Photos and Commentary by Rick Hiduk
While Holly Stark (above) and her husband, Rick, are credited by area residents for their perseverance in maintaining community traditions such as The Meshoppen Holiday Fund Easter Egg Hunt , the Starks are quick to point out that that it is like-minded volunteers such as (top, from left) Darlene Salsman and Ruthann Nace who make such no-cost family-friendly events possible.
“It’s events like these that keep small communities together,” Holly has said of her motivation for continuing the Meshoppen Holiday Fund Community Easter Egg Hunt and the annual Halloween party. For more than a decade, she and husband, Rick, have planned and conducted the events and seen them through a number of changes.
To the public eye, Holly, a popular DJ and karaoke host, makes such events look easy. She sets up her sound system, slips in a CD of children’s songs and wanders the grounds, serving as both emcee and personal friend so many children in attendance.
What people don’t see is the time Holly spends communicating with local business owners and leaders of other civic organizations, such as the Kiwanis prior to events to procure as much funding and as many prizes as possible. People also don’t see how many times the Starks reach into their own pockets when contributions are scarce.
At show time, however, a small army of Holly’s Helpers step up to take over the logistics and spread as much joy and giving among those in attendance as possible. The regular volunteers have become a well-oiled machine, some of them focusing on food and beverages and some managing the distribution of prizes and, in the case of the Halloween party, coordinating the judging of costumes.
By the start of the event on Saturday, it was apparent that the ballfields were still too saturated from snow melt and recent rains to accommodate a kid-friendly traditional egg hunt. A heavy band of sleet wet the field again just as the Starks and their helpers were arriving. What little sun there was was interspersed with brisk gusts and persistent snow flurries. Holly quickly switched to Plan B, which resorted to all age groups receiving their eggs from a large plastic tub. A general consensus moved the tub to the parking lot, which was maybe four degrees warmer than the shadowy pavilion.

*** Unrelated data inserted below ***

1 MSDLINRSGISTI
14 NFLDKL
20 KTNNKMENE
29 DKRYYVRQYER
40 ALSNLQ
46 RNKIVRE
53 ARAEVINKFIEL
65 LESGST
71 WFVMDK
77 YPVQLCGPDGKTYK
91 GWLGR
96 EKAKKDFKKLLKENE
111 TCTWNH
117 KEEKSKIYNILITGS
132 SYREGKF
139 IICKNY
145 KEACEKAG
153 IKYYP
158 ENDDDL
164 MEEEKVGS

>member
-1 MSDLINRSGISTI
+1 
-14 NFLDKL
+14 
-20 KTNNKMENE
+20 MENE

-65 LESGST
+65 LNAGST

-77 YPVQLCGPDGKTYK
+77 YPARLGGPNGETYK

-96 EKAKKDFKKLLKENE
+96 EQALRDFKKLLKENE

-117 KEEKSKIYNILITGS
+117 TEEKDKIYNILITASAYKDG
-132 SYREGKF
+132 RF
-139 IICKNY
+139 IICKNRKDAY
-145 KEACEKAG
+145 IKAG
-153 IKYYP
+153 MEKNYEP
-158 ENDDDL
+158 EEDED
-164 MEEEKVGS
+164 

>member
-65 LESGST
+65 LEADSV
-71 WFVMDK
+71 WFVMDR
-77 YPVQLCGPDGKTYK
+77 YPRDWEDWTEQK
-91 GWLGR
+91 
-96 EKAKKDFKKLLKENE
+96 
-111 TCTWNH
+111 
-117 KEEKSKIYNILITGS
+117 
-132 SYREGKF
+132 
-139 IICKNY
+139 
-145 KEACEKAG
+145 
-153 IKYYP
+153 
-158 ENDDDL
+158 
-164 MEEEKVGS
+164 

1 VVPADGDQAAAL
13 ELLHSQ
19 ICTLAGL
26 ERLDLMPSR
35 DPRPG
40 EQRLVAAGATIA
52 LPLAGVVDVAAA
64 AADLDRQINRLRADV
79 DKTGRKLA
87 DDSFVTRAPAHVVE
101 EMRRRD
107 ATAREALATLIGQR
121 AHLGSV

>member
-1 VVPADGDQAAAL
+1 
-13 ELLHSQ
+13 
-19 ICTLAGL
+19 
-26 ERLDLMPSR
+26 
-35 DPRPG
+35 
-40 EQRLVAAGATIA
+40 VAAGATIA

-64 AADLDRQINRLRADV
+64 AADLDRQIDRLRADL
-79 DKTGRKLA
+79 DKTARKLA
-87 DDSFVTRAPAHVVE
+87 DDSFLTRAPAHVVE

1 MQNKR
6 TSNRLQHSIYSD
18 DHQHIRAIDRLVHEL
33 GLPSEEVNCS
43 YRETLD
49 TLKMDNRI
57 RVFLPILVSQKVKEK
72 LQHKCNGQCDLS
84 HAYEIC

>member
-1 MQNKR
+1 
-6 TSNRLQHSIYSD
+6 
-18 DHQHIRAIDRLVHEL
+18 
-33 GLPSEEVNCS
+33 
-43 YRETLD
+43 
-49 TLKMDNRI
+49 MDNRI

Participants followed Holly’s instructions, the eggs were distributed, and prize slips redeemed for toys and candy. Smiles eventually won out over weather-worn grimaces, as children and adults walked off with their gifts. Despite Mother nature’s ongoing love affair with Old Man Winter, the egg hunt was a great success.
The Meshoppen Holiday Fund and its volunteers are unfortunately becoming a rare breed as a dangerous sense of entitlement overrides and erodes community spirit. For as many genuinely grateful residents whom I encountered at the egg hunt yesterday and for as many “thank yous” to Holly that I later saw posted on Facebook, I unfortunately also witnessed greed among children and heard grumblings from parents about the pace of the event.
‘Think you can help to improve the event next year? Great! Smaller communities with a limited economic base need more people like Holly Stark and her helpers
Message Holly Stark on Facebook if you would like to contribute to the Holiday Fund or offer your services for future Halloween parties and Community Easter egg hunts. Individuals and business owners who would like to support Stark’s efforts via the Meshoppen Holiday Fund can contact her at 570-833-4317 or 570-240-0570.
Volunteers (above, from right) Darlene Salsman, Mike Houser, Penny Stockholm, and Kyleigh Marshall stuff plastic eggs with candy and prize slips. Kyleigh was assisting to earn public service credits through the Elk Lake High School National Honor Society.
Mariah McClain (front, left) and Jennie Graham set up food and beverages prior to the event.
Distributing eggs to 6 to 9 year-old participants are Mike Houser (above, left) and Penny Stockholm.
Ruthann Nace (above, left) and Darlene Salsman matched number tickets with donated prizes.